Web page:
You don’t take a four-year sabbatical from pro football, you just don’t – not voluntarily, at least. So what Tiki Barber is talking about doing, returning to the hard knocks of the NFL at age 36, is way, way out there.
It seems almost like a David Blaine stunt, as if Barber has been Frozen in Time in a block of ice since retiring from the Giants after the 2006 season. The question, of course, is: What kind of running back will he be when he thaws out? Will he have anything left, or did the “Today” show rob him of his remaining youth?
John Riggins once sat out a season in a contract dispute … and returned at 32 to have his greatest years for the Redskins. A season off, though – a single season – can be therapeutic, especially for a player who takes the kind of punishment a back takes. A four-year break is a totally different deal. When a guy is away that long, you begin to worry about things like calcification.
In his defense, what Barber is proposing isn’t nearly as preposterous as Jim Brown’s faux comeback in the 1980s. Brown, after all, was 47 – and had been in the Hall of Fame for a more than a decade – when he posed, in full uniform, for the cover of Sports Illustrated and discussed giving the game another go.
The cause of his temporary insanity? Franco Harris was closing in on his career rushing record of 12,312 yards, and Jim didn’t think the Steelers’ legend was worthy of it. For one thing, he thought Harris ran out of bounds too much. For another, he felt Franco was hanging on – past the point of usefulness – just to break the mark.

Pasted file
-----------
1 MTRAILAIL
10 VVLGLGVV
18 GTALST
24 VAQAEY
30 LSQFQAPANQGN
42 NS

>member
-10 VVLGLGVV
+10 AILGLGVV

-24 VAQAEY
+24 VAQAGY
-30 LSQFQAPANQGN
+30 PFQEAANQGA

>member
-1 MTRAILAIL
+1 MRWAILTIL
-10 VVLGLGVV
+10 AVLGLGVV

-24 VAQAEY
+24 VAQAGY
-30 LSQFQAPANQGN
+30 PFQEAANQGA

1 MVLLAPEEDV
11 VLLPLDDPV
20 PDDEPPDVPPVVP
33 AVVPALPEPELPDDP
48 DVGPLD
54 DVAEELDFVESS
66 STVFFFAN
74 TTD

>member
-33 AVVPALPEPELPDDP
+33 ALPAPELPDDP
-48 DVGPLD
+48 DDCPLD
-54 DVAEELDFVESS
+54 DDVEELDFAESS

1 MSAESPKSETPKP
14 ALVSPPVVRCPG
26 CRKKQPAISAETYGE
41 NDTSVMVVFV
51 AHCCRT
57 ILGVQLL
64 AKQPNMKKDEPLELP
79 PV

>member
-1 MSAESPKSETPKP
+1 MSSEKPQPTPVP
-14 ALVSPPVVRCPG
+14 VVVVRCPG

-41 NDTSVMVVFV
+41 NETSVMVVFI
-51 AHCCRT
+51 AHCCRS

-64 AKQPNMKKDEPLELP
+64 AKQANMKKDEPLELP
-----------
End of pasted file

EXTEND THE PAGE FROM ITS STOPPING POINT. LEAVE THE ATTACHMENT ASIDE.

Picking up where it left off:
“Who’s to say a 47-year-old can’t do it?” he told SI. “I’m not talking about being Jim Brown of 1965. I’m talking about being Jim Brown of 1984. If Franco Harris is going to creep to my record, I might as well come back and creep, too.”
Brown never did go through with it (and Harris never did break his record). But Barber very well might. And if he does, his motivations will be much different from Jim’s. He won’t be doing it for “history” – or to remind fans of what a Real Running Back looks like. He’ll be doing it, from all accounts, to rebuild his net worth after some personal (read: divorce) and professional (read: flamed-out TV career) reverses.
Ordinarily, you’d say: The man must be mad, must have taken too many helmet-to-helmet hits. But there’s nothing ordinary about Tiki Barber. Indeed, if you look at the numbers he put up from age 29 to 31 – his last three seasons – you could make the argument that no running back has ever played that well that late in his career. Consider:
● Barber gained 6,613 yards from scrimmage in those years. That’s almost 500 more than any other back in the 29-to-31 time period. (The rest of the top five: Walter Payton, 6,114; Priest Holmes, 5,476; Ricky Watters, 5,064; Tony Dorsett, 5,012.)
● 5,040 of his yards were rushing yards, putting him first in that category, too. (The next four: Payton, 4,656; Curtis Martin, 4,099; Emmitt Smith, 3,932; Holmes, 3,927.)
● His 95-yarder against the Raiders in 2005 is the longest touchdown run in NFL history by a back in his 30s.
● He did all this and still averaged 5 yards a carry. (No one else in the top five averaged more than 4.74.)
I could go on, but you get the point. If any other running back were mulling a comeback at 36 – after being out of the NFL for four years – you’d be well within your rights to laugh yourself blue. But because it’s Barber, a genetic freak who has already shown astounding staying power, you stroke your chin and say, “Hmmm.”
What are the chances he’ll even remotely resemble the back he was in 2006? Pretty slight. But as nuts as he might be to try something like this, we’d have to be even more nuts not to want to see him do it – for the novelty as much as anything. Go, Tiki, go.